Monday, January 23, 2012


"Women in the United States are more likely to die during or shortly after childbirth than women in nearly all countries in Europe and many in Asia and the Middle East, according to the United Nations.

While maternal mortality declined in most countries over the past 20 years, it has not just increased, but nearly doubled, in the United States.

Experts blame the high death rate partly on the heavy reliance the United States places on technological intervention, particularly when it results, as it so often does, in surgical delivery via cesarean section. They say motivators include both convenience and fear of litigation in the event of a less-than-perfect outcome.

Originally meant to be strictly an emergency action to save a struggling baby, it has become all but routine in the U.S. It is now used in almost one-third of all American births.

“Cesarean section is meant to be sort of a last resort, when there’s no way the baby is going to be born alive otherwise or the mother’s or baby’s life will be endangered,” said medical anthropologist, reproductive biology professor and registered midwife Melissa Cheyney. “Now it’s sort of becoming commonplace, and that’s where the problem lies.”

Cheyney, a member of the biology department faculty at Oregon State University, studies maternal and child health across different cultures. A practicing midwife on the side, she also chairs the state Board of Direct Entry Midwifery. And her experience in both realms convinces her America’s maternal mortality rate is too high.

Another contributing factor, experts say, is lack of access to health care before, during and after childbirth.

That is particularly true for the minority and low-income portion of the population. As a result, black women have, historically, been four times as likely to die in the course of American childbirth than their white counterparts.

“It has to do with the American health care system,” said McMinnville obstetrician and gynecologist Allan Hedges. “The countries with lower rates of maternal mortality, like Canada and Western Europe, have national health care systems. There’s greater access to health care.”

The U.S. seems to lag particularly in post-partum care.

A study by the federal Centers for Disease Control and Prevention found that “34 percent of maternal deaths occurred within 24 hours of childbirth,” while 55 percent occurred “between 1 and 42 days following birth.”

Amnesty International blamed that in part on inadequate postpartum care, noting that in the U.S., it often consists of “a single visit with a physician around six weeks after birth.” That is, many women are not seeing a physician again until 42 days after they give birth -— the end of the period during which women are most likely to die from childbirth complications.

Finally, the age and obesity of American women at childbirth have been rising steadily over the last quarter century. Both factors are associated with higher rates of potentially fatal complications.


Hedges, who is retiring from practice to teach and write, said reasons for the nation’s extraordinarily high Cesarean rate are as complex as the American health care system. It starts, he said, with pervasive fetal monitoring in hospitals.

The practice is intended to let doctors monitor the baby’s health continuously throughout the birthing process. But he said, “Studies show that continuous monitoring doesn’t change anything, except to increase the C-section rate.”

That is, it doesn’t change anything in a positive direction. It does change one thing in a negative direction — it costs some mothers their lives.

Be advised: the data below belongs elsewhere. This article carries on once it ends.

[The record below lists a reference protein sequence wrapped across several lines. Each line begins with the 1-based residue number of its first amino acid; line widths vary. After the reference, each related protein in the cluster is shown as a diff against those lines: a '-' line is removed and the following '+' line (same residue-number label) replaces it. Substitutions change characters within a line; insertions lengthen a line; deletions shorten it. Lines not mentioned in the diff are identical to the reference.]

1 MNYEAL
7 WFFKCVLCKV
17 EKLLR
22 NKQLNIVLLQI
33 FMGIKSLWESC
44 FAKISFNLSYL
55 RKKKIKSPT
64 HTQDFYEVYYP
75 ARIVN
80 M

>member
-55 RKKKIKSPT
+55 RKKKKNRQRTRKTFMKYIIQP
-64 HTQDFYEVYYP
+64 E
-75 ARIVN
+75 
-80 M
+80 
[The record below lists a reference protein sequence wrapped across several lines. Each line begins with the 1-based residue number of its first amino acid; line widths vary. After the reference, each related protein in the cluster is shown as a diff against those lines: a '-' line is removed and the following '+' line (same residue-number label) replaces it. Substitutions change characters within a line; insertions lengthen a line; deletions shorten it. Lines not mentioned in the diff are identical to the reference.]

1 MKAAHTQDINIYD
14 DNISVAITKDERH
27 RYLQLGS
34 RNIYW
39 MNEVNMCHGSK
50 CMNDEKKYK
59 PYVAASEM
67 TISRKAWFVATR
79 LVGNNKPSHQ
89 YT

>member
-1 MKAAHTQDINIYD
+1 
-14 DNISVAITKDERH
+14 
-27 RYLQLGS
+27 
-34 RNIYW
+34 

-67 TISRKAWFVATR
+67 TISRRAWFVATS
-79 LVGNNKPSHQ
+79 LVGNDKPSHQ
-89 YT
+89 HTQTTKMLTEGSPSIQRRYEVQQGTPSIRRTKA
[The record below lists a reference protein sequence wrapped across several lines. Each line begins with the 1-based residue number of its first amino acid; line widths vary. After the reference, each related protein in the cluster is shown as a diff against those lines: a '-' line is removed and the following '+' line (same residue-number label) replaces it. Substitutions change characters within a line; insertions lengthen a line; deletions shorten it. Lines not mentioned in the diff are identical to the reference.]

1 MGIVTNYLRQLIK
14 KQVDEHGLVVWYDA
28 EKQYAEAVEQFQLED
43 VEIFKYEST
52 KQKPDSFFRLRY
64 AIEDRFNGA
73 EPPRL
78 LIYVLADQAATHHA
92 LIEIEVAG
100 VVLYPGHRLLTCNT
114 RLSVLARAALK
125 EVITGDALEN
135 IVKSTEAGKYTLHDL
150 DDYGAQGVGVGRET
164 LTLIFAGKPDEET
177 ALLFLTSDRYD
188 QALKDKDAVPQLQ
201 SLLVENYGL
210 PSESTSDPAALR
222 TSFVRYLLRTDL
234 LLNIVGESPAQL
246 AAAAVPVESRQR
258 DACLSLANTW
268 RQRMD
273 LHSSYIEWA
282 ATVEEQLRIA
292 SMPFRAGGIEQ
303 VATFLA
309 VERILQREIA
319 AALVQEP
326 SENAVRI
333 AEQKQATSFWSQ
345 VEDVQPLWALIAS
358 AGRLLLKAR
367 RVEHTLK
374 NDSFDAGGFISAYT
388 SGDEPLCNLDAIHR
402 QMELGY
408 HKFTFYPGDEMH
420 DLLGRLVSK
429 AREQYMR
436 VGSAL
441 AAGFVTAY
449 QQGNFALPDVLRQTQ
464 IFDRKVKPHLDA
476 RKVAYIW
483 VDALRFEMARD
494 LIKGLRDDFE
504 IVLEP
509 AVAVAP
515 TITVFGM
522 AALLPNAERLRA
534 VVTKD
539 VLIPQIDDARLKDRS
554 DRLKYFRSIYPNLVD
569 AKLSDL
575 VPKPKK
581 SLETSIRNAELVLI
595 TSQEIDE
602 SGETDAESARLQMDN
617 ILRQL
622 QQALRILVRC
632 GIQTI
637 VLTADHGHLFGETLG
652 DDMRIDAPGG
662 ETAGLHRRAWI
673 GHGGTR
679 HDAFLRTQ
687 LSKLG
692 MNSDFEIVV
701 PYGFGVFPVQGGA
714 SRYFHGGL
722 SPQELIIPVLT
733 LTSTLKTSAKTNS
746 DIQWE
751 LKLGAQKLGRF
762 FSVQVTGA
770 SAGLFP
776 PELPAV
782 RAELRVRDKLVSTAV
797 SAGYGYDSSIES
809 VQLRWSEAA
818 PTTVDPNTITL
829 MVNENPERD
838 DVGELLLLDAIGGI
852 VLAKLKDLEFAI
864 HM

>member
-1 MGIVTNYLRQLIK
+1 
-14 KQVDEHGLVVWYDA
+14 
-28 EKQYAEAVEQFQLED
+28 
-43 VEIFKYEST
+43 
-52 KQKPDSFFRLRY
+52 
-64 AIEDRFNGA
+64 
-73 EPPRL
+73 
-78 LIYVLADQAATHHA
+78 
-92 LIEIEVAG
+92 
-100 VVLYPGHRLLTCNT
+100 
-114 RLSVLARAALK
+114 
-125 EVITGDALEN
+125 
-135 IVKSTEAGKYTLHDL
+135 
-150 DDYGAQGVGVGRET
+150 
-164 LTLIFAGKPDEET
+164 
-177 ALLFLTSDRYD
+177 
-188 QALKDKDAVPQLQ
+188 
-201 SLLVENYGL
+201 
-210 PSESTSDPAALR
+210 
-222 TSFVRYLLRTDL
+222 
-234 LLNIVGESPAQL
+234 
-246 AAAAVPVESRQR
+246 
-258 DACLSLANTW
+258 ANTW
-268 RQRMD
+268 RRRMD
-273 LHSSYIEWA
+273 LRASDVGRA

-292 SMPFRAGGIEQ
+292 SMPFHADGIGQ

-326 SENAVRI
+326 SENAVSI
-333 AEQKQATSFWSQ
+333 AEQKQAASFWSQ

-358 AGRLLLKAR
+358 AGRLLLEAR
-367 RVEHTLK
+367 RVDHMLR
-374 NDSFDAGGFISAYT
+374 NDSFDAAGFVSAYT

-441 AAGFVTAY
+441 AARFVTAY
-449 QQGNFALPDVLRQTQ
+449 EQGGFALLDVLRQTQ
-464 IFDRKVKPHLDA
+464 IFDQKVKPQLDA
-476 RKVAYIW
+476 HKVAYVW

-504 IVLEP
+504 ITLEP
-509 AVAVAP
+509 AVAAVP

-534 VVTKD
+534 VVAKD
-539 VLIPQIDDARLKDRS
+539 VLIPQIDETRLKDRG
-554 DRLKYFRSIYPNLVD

That’s because it leads to more C-sections, and a woman is three times more likely to die from a C-section than a vaginal delivery. C-sections also cause substantially more medical complications not resulting in fatality.

If doctors see an abnormality in the readings, Hedges said, they are more likely to perform a C-section, just to be on the safe side in a notoriously litigious area of practice. But he said, “In the vast majority of cases, those babies are fine,” despite the abnormal readings. In many cases, Hedges said, doctors simply don’t know what causes the abnormal readings.

Obstetrician/gynocologyst Dr. John Neeld of the Willamette Valley Medical Center agreed that fear of giant lawsuits is often the driver in such cases.

For example, he said, the fetal heartrate tracing patterns might be slightly elevated, but not necessarily indicative of a baby in trouble. But the combination of a doctor worried about possible lawsuits if his interpretation turns out wrong, and a patient afraid for her baby, and determined to take any action necessary to ensure its safety, often leads to a C-section that, in hindsight, was probably not necessary, he said.

“Those are not small lawsuits,” he said. “I personally have not been sued, but if I get sued for $10 million, I know I’m out of business, because my insurance willl be so high that I won’t be able to continue practicing.”


In March, “Contraception: An International Reproductive Health Journal,” a peer-reviewed medical journal published by the Association of Reproductive Health Professionals, published a landmark editorial on the subject. Titled, “Maternal Mortality in the United States: A Human Rights Failure,” it was authored by Francine Coeytaux of WomanCare Global, Debra Bingham of the Association of Women’s Health, Obstetric and Neonatal Nurses, and Nan Strauss of Amnesty International USA.

The editorial states:

“In contrast to many countries where women lack access to life-saving medical interventions, women and infants (in the U.S.) are often exposed to more procedures than are medically necessary or beneficial. This overuse of medical procedures increases injuries as well as costs.

“Indeed, we are unaware of any study indicating that the 56 percent increase in the rate of surgical births from 1996 to 2008 has improved outcomes. However, there are data to show that the overuse of medical procedures has increased both infant and maternal morbidity.”

Performance of a Cesarean section in one pregnancy also leads to increase the risks in the next. Consequently, doctors have historically discouraged women from attempting to deliver subsequent babies vaginally, a trend that also has helped to increase the national rate of Cesarian sections.

A number of other trends have also contributed, Hedges said.

“There is a litigation concern for many MDs,” he said. “If they don’t deliver a perfect baby, they’re going to get sued, so they’re more inclined to do a C-section sooner rather than later.”

He noted, “There’s also pressure from patients.” More and more, he said, they are coming to view both inducing labor and performing a Cesarean as routine options.